Patti LuPone, Glenn Close and Bette Midler are back on Broadway. Joan of Arc is getting a rock musical adaptation from Alex Timbers while Charlie and the Chocolate Factory is finally coming to the stage with a score from Hairspray’s stellar composing team. There’s also a number of new plays from exciting playwrights on the scene like Sarah Ruhl, Annie Baker and revivals of longtime favorites Eugene O’Neill and Lillian Hellman. This next year is going to be in need of some serious art, so we’re glad such an exciting crop of theatre artists took note.
Because the number of shows are infinite, we’ve focused on Broadway and Off-Broadway plays and musicals we’re excited to see this next year. It was harder than we imagined to narrow down the list to only 20. Some shows that didn’t make the list (17 isn’t enough!) do deserve a shout out like the Broadway revival of Miss Saigon, Sunday in the Park with George starring Jake Gyllenhaal, August Wilson’s Jitney and then a number of great shows rounding out the Lincoln Center and Manhattan Theatre Club seasons.
1. Sunset Boulevard
Glenn Close on Broadway? That’s enough to be sold. Even more enticing, she’s revising her role as Norma Desmond that won her the 1995 Tony and much acclaim. After running in the West End at the English National Opera, the Sunset Boulevard Broadway revival is directed by Lonny Price (Lady Day at Emerson’s Bar & Grill). To add to the epic nature of Desmond’s character, a star starving for a comeback on the silver screen, the performance will have a 40-piece orchestra. Supposedly, this is the largest orchestra to this day on Broadway. There’s nothing quite like the majesty of Andrew Lloyd Webber (who will now have four shows on Broadway), and especially when paired with Close’s ability to captivate.
Previews begin February 2nd at the Palace Theatre.
2. The Glass Menagerie
Although the Tennessee Williams heart-breaking drama appeared on Broadway just four years ago, we’re interested to see Sam Gold’s new take. Sally Field’s Amanda should prove different from Cherry Jones’ or what we’ve seen before and opposite Tony winner, actor-director Joe Mantello, there should be electric performances. Laura will be played by Madison Ferris, an actress who uses a wheelchair, in her Broadway debut. With productions of late such as Richard III and The Elephant Man using able-bodies performers for characters with textually- supported mental and physical disabilities, we’re glad to see The Glass Menagerie make a progressive and important casting choice. The play is chock-full of tender and complicated relationships, something Gold has proven lately, with his Tony award for Fun Home, he takes profound and delicate care with.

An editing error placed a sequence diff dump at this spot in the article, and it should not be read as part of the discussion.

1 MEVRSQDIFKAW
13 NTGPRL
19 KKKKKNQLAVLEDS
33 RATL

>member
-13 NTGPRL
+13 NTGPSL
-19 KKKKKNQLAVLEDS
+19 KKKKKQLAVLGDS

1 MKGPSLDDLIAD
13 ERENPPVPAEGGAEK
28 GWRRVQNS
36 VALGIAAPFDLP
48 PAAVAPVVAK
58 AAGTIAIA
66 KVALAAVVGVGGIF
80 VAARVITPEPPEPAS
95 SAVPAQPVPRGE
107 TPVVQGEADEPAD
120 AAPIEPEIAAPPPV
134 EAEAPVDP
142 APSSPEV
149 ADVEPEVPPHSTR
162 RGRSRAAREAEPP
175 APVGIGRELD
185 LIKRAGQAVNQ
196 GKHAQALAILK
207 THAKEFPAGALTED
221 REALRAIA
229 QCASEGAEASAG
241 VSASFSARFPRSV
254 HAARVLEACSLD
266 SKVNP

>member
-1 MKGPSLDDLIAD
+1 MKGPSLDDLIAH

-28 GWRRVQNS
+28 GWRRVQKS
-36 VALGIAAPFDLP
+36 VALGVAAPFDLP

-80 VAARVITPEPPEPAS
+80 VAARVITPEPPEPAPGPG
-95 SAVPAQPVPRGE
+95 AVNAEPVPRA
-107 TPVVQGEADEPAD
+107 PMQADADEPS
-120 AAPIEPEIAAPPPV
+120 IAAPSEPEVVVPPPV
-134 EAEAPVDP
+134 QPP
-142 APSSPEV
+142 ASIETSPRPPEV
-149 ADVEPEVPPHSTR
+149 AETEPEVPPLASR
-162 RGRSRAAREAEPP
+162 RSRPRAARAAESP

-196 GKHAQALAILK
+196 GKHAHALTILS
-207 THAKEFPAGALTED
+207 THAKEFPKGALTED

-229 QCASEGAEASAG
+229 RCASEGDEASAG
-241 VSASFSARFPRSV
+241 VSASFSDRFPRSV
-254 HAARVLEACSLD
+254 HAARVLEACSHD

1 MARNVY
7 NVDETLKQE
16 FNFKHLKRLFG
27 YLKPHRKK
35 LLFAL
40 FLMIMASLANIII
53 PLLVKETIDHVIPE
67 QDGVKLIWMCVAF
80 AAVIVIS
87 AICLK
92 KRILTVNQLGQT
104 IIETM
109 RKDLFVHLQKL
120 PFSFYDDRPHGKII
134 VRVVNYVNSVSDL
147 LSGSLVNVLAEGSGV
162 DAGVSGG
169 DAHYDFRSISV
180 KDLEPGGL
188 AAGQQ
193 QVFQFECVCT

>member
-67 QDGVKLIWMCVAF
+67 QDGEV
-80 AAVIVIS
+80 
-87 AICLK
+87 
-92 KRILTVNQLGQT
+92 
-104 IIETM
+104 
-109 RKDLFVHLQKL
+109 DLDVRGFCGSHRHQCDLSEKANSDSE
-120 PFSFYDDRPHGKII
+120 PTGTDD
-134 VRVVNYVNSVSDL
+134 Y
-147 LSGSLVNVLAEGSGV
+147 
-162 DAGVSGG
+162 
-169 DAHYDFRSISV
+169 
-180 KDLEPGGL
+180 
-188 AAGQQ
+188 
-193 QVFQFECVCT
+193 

3. Joan of Arc: Into the Fire
We’re excited to see this tale explored for a modern audience at The Public Theater this winter. Joan of Arc has been a figure of strength through history, and with a spin from David Byrne, lead singer of the Talking Heads, and director Alex Timbers (Bloody Bloody Andrew Jackson), it should rock our world. Brooklyn-based performer Jo Lampert (The Good Swimmer), will play Joan and the musical will focus in the rise of the girl known for her connection with God and her battle for belief.
Previews begin February 14th at The Public Theater.
We have to admit we’re mostly excited about this one to see newcomers Justice Smith and Lucas Hedges take their skills to the stage. Smith came onto the scene swinging with his leading role in Baz Luhrmann’s The Get Down last year and Hedges in Kenneth Lonergan’s Manchester by the Sea. The play is from London-based playwright Anna Jordan (Chicken Shop) and director Trip Cullman, who continually directs great projects for Second Stage, MCC and Roundabout. The play sounds like a delicious coming-of-age story and we’re eager to see the young cast push their own boundaries.
MCC Theater performances began January 12th at The Lucille Lortel Theatre.
This play, from Chicago-based playwright Philip Dawkins, centers on an African-American transgender woman in her 60s who begins teaching an etiquette class at a LGBTQ community center. We’re thrilled to see MCC taking on a play that had an incredible run in Chicago last year and with such a diverse cast and crew. Directed by Will Davis, a trans-identified choreographer and director, the production has announced a news-worthy casting search for transgender and gender-nonconforming artists. Here’s a link if you want to be considered! We love seeing this focus on diverse voices in the theatre community.
The play will kick off MCC’s 2017-18 season this fall at The Lucille Lortel Theatre.